Although the Kony 2012 campaign managed to put the international spotlight on Kony almost overnight, it never actually achieved its end goal of bringing about his arrest. The reason why Kony was never caught, and why it was such a pointless endeavor in the first place, is very obvious once you understand the context. The thing is, Kony and his few remaining LRA forces actually fled Uganda in 2006. Kony had been inactive ever since, and it was believed that Kony and his forces were dispersed throughout the jungles of Africa. In other words, the entire campaign was devoted to a war criminal who hadn’t had any significant impact whatsoever in six years. Out of the hundreds of warlords, drug cartels, and terrorists around the globe, it just seems both completely arbitrary and completely pointless to target one who had long been inactive.

As a result of their Kony 2012 video, the charity Invisible Children began receiving millions in donations from the movement’s followers. The problem with this? The so-called “charity” was undoubtedly sketchy, if not an outright scam. If any of the movement’s followers had actually looked into the organization behind the trend, they would have seen that only 32% of Invisible Children’s 2011 expenditures went to “direct services”. The remaining 68% of their expenditures went to things like staff salaries, travel, and film production. All that money could have gone to legitimate charities that actually could have made a difference, like the Red Cross, Doctors Without Borders, or East Meets West. Instead, about 2/3 of it went straight to the pockets Invisible Children execs like Jason Russell. Russell, who was instantly vaulted to celebrity status once the video took off, had a mental breakdown about a week after the video came out. He was arrested for stripping naked, disrupting traffic, and then publicly masturbating in San Diego. This, ladies and gentlemen, is the guy we made famous through blindly sharing his campaign on social media.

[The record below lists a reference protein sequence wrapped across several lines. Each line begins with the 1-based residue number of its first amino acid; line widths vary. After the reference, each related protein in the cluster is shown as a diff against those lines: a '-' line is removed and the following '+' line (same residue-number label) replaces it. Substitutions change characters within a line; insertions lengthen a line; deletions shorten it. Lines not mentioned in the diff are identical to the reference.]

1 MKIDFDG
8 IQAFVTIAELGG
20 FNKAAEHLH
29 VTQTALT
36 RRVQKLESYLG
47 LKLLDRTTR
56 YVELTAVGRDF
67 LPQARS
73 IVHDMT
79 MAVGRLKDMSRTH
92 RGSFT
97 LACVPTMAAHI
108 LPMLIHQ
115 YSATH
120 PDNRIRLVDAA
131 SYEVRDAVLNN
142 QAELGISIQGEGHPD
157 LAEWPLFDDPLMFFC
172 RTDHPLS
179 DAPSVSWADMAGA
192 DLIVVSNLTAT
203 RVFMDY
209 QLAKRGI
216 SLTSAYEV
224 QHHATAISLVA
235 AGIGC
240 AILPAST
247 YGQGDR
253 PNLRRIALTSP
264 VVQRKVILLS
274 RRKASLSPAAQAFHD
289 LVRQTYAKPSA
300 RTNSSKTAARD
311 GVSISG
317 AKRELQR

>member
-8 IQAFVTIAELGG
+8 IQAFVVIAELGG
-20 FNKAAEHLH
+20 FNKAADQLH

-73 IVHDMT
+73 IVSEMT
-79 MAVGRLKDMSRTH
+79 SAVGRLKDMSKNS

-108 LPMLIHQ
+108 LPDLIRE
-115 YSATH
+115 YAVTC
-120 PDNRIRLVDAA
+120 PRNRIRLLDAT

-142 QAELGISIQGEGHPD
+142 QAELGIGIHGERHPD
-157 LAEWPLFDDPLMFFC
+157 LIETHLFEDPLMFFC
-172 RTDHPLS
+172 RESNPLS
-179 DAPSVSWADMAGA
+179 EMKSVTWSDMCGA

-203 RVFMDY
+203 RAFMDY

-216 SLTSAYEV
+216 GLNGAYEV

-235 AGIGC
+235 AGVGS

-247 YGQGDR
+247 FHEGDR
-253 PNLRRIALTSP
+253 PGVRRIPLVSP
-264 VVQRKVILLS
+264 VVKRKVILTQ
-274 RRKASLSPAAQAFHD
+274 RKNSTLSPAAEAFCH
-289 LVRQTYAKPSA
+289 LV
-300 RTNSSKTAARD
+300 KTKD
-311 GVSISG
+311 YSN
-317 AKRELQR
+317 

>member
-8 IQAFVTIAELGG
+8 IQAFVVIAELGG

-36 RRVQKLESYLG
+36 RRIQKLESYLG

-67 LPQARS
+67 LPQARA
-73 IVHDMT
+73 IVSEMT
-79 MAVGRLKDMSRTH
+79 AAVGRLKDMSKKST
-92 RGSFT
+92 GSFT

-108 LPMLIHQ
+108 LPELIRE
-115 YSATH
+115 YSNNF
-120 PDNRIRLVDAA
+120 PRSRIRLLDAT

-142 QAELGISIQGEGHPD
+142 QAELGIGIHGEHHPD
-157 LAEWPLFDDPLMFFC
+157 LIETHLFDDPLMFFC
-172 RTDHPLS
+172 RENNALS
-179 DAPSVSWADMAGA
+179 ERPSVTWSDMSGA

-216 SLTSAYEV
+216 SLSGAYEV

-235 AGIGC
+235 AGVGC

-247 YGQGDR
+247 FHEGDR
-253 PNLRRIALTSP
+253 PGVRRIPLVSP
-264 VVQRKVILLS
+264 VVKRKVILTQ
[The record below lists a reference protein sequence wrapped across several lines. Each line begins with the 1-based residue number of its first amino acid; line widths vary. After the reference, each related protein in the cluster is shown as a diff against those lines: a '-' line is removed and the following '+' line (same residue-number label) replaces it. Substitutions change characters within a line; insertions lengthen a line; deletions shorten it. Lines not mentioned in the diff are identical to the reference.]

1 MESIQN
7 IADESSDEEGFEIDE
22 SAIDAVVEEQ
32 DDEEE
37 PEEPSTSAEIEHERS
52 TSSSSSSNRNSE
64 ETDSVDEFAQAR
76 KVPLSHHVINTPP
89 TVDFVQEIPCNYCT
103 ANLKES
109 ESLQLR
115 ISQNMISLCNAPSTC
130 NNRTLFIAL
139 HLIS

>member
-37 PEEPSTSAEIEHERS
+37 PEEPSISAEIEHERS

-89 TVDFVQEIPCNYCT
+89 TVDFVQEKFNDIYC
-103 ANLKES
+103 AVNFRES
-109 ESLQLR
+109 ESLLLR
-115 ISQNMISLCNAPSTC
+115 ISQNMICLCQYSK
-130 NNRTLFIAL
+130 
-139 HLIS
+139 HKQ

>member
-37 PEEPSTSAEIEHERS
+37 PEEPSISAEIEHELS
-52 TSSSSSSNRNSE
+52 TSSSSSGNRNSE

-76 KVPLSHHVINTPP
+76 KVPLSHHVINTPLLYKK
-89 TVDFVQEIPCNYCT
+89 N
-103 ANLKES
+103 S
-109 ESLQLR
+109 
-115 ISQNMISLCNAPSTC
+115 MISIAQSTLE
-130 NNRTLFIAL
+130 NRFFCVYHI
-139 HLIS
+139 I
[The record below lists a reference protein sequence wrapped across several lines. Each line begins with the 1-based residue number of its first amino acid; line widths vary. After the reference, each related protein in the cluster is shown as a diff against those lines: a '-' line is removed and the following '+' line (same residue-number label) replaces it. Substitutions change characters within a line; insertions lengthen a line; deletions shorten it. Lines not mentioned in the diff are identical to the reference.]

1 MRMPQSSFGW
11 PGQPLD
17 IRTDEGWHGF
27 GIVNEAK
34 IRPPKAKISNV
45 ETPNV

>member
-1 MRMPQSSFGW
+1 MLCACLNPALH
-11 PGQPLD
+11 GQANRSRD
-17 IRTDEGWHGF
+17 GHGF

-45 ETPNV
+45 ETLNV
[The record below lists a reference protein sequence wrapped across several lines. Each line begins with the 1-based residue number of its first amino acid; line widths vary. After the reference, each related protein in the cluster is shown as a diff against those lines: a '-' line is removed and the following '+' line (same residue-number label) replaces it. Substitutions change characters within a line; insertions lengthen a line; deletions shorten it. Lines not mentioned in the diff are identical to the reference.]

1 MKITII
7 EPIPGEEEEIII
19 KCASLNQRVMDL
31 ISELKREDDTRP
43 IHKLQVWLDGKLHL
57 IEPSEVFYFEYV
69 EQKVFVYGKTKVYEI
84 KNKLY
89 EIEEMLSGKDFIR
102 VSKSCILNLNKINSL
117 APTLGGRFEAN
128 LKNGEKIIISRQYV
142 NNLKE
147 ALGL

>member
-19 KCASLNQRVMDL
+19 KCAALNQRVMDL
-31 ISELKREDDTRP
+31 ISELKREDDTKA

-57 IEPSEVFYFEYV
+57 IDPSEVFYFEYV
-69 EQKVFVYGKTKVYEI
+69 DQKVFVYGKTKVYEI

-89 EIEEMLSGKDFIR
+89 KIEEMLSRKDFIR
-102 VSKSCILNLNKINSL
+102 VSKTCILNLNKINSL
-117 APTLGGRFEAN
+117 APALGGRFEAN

While many Americans were too busy feeling good about themselves for simply sharing one Facebook post, they completely failed to notice that the Ugandans, the very people that the film sought to help, actually hated the film. They hated it so much, in fact, that when a mass showing of the film occurred in Lira, Uganda, the Ugandan people literally pelted the screen with rocks until the organizers had to pull the plug on the video and suspend all future showings. Why did the Ugandans hate the film so much, you ask? They felt that the film was “more about whites than Ugandans” and focused more on celebrating the filmmakers while largely neglecting the victims of Kony’s actions. Some even felt that the film had unjustly turned Kony into a celebrity of sorts, and they were highly displeased with the film’s advocacy for foreign armies to intervene in their country to capture a warlord who wasn’t even active.

phony 2012

Final Thoughts